Elbasan Castle Walls

Elbasan, Albania

Elbasan castle is a 15th-century fortress, initially composed of 26 equidistant 9-metre high towers. The site seems to have been abandoned until the Ottoman army built a military camp there, followed by urban reconstruction under Sultan Mehmet II in 1466. Mehmet constructed a massive four-sided castle with a deep moat and three gates. He named it Elbasan, meaning 'conquered country' in Turkish. He had built the castle in order to fight Skanderbeg, due to an ongoing conflict between the Ottomans and Albanians.

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Founded: 15th century
Category: Castles and fortifications in Albania

More Information

en.wikipedia.org

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4.5/5 (based on Google user reviews)

User Reviews

Super Turk (3 years ago)
Very nice quiet city. Good for having peaceful time butaybe for one day and that's it. You could not stay longer as there's not a big attraction in the city.
Michael Eastham (3 years ago)
Very good castle to visit, with Traverna inside the walls.
Naty 8 (3 years ago)
The oldest and most traditional castle of Elbasan
Bashkim Hoxha (3 years ago)
Its not like there is a castle though , just the city protection wall once upon a time still standing , dont even know why they call it the castle , but its nice to see the history still present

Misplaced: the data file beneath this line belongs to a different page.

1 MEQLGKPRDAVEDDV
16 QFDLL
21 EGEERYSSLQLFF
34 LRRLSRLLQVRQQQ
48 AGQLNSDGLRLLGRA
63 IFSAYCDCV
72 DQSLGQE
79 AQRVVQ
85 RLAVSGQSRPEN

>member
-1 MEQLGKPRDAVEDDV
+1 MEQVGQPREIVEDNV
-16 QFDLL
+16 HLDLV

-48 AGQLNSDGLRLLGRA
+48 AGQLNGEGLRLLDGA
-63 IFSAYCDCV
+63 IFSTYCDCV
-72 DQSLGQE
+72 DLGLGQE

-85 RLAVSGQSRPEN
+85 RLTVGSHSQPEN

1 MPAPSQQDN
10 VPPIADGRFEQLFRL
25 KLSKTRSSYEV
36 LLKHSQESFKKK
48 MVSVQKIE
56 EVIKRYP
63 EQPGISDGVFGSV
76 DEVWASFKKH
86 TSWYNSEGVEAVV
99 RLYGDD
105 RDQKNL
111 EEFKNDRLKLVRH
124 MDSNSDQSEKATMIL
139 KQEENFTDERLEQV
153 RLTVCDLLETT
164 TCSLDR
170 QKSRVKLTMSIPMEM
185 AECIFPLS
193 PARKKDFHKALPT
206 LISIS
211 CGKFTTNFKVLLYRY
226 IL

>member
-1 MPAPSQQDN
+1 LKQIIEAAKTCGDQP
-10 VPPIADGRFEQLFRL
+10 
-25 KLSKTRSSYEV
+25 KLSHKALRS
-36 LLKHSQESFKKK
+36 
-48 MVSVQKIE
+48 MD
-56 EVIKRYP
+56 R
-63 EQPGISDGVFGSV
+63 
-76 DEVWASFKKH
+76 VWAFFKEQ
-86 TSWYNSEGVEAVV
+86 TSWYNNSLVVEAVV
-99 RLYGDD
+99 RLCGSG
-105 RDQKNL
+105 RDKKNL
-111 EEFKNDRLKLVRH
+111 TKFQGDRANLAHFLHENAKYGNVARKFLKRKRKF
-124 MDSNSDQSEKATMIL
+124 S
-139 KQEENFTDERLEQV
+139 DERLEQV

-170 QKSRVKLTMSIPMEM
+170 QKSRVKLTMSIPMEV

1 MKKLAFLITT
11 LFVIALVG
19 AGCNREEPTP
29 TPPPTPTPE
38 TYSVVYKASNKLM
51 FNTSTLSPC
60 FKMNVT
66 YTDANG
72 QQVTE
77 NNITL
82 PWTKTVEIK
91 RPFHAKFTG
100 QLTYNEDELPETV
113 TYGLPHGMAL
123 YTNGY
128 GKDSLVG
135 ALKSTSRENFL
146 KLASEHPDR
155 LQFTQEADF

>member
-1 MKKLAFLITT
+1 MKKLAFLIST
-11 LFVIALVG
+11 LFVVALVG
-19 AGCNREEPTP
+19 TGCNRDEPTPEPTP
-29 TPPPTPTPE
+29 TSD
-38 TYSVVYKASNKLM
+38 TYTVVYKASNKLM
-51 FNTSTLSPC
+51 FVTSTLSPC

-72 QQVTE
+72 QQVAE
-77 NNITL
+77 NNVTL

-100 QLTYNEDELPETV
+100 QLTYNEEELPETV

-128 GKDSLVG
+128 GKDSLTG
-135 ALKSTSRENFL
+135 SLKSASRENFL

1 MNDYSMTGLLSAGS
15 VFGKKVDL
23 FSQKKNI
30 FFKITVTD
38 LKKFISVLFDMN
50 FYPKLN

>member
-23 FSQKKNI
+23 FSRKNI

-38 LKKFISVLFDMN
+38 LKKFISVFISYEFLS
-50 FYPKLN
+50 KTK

Tanislava Gorska (3 years ago)
Eclectic place, as the whole city. Very interesting to see all this mixture of architectural styles. I've never seen something like that, it is definitely worth seeing.
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Varberg Fortress was built in 1287-1300 by count Jacob Nielsen as protection against his Danish king, who had declared him an outlaw after the murder of King Eric V of Denmark. Jacob had close connections with king Eric II of Norway and as a result got substantial Norwegian assistance with the construction. The fortress, as well as half the county, became Norwegian in 1305.

King Eric's grand daughter, Ingeborg Håkansdotter, inherited the area from her father, King Haakon V of Norway. She and her husband, Eric, Duke of Södermanland, established a semi-independent state out of their Norwegian, Swedish and Danish counties until the death of Erik. They spent considerable time at the fortress. Their son, King Magnus IV of Sweden (Magnus VII of Norway), spent much time at the fortress as well.

The fortress was augmented during the late 16th and early 17th century on order by King Christian IV of Denmark. However, after the Treaty of Brömsebro in 1645 the fortress became Swedish. It was used as a military installation until 1830 and as a prison from the end of the 17th Century until 1931.

It is currently used as a museum and bed and breakfast as well as private accommodation. The moat of the fortress is said to be inhabited by a small lake monster. In August 2006, a couple of witnesses claimed to have seen the monster emerge from the dark water and devour a duck. The creature is described as brown, hairless and with a 40 cm long tail.